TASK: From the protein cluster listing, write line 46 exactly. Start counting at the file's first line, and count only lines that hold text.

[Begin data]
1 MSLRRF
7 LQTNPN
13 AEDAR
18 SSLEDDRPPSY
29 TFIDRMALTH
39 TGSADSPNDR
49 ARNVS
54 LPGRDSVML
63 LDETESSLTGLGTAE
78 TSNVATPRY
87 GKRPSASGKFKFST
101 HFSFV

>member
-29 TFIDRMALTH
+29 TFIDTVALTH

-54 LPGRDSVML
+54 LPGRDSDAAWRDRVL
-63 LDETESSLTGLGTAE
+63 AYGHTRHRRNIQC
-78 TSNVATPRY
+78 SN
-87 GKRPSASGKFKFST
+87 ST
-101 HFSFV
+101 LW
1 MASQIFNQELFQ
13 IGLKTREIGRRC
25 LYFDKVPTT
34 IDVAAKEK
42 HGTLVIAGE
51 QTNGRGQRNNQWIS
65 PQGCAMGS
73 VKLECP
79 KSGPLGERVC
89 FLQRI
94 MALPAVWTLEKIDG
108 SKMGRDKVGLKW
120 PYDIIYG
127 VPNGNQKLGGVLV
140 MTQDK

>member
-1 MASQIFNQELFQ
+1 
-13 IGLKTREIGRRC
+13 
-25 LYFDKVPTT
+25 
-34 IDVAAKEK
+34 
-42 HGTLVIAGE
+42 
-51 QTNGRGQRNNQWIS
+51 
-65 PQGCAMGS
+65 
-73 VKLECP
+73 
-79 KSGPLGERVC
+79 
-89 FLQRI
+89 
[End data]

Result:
-25 LYFDKVPTT